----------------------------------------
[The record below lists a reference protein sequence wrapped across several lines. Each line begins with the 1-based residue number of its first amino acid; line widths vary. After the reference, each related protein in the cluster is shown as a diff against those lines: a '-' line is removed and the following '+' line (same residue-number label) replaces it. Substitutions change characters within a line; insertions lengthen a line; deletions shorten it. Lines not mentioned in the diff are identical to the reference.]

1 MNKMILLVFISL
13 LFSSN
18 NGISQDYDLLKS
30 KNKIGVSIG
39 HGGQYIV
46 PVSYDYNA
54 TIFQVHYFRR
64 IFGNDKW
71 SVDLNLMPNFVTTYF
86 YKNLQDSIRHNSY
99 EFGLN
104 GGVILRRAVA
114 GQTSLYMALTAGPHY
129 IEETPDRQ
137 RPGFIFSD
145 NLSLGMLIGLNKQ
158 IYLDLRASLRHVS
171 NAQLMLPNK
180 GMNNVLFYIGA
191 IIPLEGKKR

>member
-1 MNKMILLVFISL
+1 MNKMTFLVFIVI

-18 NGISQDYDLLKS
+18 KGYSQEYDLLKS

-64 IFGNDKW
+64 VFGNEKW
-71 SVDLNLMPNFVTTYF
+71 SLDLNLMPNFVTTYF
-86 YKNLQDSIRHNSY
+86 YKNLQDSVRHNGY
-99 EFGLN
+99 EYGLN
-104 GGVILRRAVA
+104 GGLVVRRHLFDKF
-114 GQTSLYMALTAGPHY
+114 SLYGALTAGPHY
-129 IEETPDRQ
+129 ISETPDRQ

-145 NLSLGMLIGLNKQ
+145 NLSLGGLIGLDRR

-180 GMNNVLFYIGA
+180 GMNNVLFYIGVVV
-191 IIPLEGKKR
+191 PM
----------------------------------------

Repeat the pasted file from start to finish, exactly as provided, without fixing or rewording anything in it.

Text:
[The record below lists a reference protein sequence wrapped across several lines. Each line begins with the 1-based residue number of its first amino acid; line widths vary. After the reference, each related protein in the cluster is shown as a diff against those lines: a '-' line is removed and the following '+' line (same residue-number label) replaces it. Substitutions change characters within a line; insertions lengthen a line; deletions shorten it. Lines not mentioned in the diff are identical to the reference.]

1 MNKMILLVFISL
13 LFSSN
18 NGISQDYDLLKS
30 KNKIGVSIG
39 HGGQYIV
46 PVSYDYNA
54 TIFQVHYFRR
64 IFGNDKW
71 SVDLNLMPNFVTTYF
86 YKNLQDSIRHNSY
99 EFGLN
104 GGVILRRAVA
114 GQTSLYMALTAGPHY
129 IEETPDRQ
137 RPGFIFSD
145 NLSLGMLIGLNKQ
158 IYLDLRASLRHVS
171 NAQLMLPNK
180 GMNNVLFYIGA
191 IIPLEGKKR

>member
-1 MNKMILLVFISL
+1 MNKMTFLVFIVI

-18 NGISQDYDLLKS
+18 KGYSQEYDLLKS

-64 IFGNDKW
+64 VFGNEKW
-71 SVDLNLMPNFVTTYF
+71 SLDLNLMPNFVTTYF
-86 YKNLQDSIRHNSY
+86 YKNLQDSVRHNGY
-99 EFGLN
+99 EYGLN
-104 GGVILRRAVA
+104 GGLVVRRHLFDKF
-114 GQTSLYMALTAGPHY
+114 SLYGALTAGPHY
-129 IEETPDRQ
+129 ISETPDRQ

-145 NLSLGMLIGLNKQ
+145 NLSLGGLIGLDRR

-180 GMNNVLFYIGA
+180 GMNNVLFYIGVVV
-191 IIPLEGKKR
+191 PM